Microbiology

New Method To Fight Drug Tolerant Bacteria

In a leading research conducted at the Research Institute of McGill University Health Centre (RI-MUHC), the scientists have identified new means of fighting drug-tolerant bacteria, which has become a growing global threat. It is considered as dangerous as the drug-resistant microbes. Till date, there is not much information available about the mechanisms that lead to tolerance. Tolerance is a strategy that makes bacteria “indifferent” to antibiotics and almost “un-killable,” which results in chronic infections extremely difficult to treat and cure.

The study was conducted on Pseudomonas aeruginosa, that has been listed among the “nightmare bacteria” by the Centers for Disease Control and Prevention (CDC) in the United States, with an estimated 51,000 healthcare-associated infections each year resulting in around 400 deaths. It is also a common cause of healthcare-associated infections such as pneumonia, bloodstream or urinary tract infections, and surgical site infections.

 The bacterium has the tendency of becoming highly tolerant to the antibiotics. “P. aeruginosa causes lifelong lung infections in individuals with cystic fibrosis, and these infections cannot be cleared, even by cocktails of the most potent antibiotics available,” says Dr. Nguyen, who is also a respirologist at the MUHC.

In the new research, Dr. Nguyen and her team were able to identify a new function which plays an important role in antibiotic tolerance and it could be targeted to enhance the currently available antibiotics. “Many bacteria, such as P. aeruginosa, when they grow slowly or do not grow at all, become tolerant to antibiotics,” explains first study author Dorival Martins, a senior post-doctoral fellow in Dr. Nguyen’s laboratory.  This is a crucial problem because the majority of the chronic infections are caused by slow-growing bacteria that enters into a dormant state inside the living host.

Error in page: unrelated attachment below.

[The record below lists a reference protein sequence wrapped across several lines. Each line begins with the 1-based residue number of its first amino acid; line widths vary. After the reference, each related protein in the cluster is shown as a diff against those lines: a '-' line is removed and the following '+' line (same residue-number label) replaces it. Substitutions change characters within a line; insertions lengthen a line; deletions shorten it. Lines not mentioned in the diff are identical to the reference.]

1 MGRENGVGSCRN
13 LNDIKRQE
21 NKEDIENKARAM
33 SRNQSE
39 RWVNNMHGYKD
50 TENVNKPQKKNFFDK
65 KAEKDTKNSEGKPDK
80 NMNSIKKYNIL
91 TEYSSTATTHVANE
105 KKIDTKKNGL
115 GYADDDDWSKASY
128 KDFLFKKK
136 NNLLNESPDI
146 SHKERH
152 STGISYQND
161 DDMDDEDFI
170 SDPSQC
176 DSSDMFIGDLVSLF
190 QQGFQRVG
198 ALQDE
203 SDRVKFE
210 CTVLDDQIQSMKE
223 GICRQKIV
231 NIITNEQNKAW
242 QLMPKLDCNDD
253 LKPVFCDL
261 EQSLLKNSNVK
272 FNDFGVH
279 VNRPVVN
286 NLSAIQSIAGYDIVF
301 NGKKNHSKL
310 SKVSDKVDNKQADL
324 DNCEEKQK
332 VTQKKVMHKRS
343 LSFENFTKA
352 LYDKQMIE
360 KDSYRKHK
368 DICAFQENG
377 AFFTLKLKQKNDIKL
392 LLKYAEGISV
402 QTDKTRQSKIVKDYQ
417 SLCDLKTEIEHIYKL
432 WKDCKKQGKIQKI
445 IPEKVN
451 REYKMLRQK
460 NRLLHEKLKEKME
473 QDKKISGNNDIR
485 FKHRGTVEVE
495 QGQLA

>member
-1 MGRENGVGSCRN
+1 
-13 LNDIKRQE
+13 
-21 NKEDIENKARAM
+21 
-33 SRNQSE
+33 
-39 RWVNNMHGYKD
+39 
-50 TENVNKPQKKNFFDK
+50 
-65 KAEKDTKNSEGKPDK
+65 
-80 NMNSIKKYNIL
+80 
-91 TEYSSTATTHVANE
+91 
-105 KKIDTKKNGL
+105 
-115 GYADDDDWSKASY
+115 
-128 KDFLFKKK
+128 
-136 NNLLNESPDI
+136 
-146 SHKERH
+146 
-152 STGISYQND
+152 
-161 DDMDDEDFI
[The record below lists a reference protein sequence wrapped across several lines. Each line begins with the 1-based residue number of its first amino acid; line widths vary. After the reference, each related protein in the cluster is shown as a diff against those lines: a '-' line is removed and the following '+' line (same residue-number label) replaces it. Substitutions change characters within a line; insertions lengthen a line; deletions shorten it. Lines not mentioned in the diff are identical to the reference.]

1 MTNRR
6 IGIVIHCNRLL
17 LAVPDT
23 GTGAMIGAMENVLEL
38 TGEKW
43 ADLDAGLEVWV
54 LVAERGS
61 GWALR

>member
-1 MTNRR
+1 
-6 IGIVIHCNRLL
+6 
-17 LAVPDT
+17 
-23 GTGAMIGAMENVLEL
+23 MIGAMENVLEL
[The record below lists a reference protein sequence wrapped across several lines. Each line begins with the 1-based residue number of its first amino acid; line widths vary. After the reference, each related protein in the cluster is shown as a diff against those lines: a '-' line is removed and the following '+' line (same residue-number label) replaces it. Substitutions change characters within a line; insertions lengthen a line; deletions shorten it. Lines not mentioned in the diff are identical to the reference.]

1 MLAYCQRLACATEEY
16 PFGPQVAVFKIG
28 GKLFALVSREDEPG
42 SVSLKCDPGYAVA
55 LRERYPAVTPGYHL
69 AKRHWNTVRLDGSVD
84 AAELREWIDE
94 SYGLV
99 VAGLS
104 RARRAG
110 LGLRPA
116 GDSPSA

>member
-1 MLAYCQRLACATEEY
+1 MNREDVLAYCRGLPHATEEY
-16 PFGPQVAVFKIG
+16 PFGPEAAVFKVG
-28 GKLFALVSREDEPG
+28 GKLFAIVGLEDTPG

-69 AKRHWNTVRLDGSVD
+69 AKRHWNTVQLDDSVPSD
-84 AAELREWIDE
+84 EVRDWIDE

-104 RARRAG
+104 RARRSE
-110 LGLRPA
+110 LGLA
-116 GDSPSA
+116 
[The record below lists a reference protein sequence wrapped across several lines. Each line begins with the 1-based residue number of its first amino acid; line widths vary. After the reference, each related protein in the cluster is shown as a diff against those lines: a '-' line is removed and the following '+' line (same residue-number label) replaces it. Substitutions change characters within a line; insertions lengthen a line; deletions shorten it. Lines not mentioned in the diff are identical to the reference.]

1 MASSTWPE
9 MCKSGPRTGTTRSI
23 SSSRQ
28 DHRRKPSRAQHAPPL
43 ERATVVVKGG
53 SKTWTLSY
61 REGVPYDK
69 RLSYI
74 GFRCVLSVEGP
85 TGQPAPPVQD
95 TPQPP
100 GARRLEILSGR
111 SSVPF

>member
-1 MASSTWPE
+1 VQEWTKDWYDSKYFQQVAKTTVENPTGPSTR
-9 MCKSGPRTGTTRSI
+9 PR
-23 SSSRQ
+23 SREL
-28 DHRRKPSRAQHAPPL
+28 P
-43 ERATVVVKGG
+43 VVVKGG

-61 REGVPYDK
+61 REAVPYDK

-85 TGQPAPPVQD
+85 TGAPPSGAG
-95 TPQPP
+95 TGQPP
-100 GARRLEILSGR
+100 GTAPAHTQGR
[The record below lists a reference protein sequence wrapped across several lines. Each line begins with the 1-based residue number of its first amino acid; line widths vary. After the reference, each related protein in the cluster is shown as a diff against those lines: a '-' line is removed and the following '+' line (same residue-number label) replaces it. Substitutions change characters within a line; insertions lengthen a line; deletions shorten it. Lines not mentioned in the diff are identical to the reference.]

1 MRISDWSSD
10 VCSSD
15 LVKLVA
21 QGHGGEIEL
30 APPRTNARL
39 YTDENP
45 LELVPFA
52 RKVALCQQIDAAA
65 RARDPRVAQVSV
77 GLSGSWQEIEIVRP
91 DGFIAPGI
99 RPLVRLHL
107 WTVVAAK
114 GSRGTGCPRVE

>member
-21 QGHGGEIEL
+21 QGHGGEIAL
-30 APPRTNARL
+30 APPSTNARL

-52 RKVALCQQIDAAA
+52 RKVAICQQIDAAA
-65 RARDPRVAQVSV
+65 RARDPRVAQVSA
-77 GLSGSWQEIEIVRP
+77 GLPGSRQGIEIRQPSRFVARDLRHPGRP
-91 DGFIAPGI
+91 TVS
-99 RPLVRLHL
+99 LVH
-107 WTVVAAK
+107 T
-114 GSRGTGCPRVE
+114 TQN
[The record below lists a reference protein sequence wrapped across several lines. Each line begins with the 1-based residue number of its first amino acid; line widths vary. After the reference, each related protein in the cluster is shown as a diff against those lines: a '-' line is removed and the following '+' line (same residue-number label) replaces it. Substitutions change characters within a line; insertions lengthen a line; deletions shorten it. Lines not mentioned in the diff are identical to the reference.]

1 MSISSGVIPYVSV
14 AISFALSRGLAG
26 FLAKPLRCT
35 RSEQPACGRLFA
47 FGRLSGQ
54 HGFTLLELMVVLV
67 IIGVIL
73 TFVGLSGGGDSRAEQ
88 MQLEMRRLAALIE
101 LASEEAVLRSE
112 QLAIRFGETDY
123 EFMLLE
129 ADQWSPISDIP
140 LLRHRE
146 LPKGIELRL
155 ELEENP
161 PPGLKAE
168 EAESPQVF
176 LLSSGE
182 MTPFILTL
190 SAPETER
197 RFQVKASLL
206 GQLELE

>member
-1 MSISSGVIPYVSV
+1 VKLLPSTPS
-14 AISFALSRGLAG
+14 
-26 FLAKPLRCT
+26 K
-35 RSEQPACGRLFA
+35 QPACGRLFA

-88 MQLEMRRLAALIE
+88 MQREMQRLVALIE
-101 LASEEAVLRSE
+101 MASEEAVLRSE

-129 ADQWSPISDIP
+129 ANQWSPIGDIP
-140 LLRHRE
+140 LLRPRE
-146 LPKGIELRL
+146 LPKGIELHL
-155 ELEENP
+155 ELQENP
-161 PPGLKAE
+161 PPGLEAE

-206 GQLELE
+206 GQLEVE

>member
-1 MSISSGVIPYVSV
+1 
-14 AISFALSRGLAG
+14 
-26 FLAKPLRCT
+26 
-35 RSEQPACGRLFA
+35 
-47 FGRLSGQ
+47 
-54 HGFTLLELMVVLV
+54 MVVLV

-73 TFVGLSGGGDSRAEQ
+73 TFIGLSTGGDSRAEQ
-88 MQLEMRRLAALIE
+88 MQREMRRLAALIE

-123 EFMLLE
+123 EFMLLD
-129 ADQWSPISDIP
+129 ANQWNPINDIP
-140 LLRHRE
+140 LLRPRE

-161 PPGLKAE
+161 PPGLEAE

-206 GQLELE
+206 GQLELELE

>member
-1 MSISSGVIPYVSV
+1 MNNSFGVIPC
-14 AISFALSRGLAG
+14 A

The researchers have discovered that when P. aeruginosa is under stress or lacking nutrients, it uses a stress signaling system and defense enzyme (superoxide dismutase) to modify its cell membrane, making it less permeable to molecules and preventing antibiotics from penetrating the cell. So, if the enzyme activity or the stress signaling system could be inhibited then it can render the bacteria more susceptible to the antibiotics.

Up until now, the antibiotic tolerance in slow-growing the pathogen was majorly linked to the fact that targets of the antibiotics were not available in dormant cells. But now with this research scientists have been able to establish a link between the stress signaling system, defense enzyme and antibiotic tolerance. This could expand the utility of our antibiotics and make new ones more effective.

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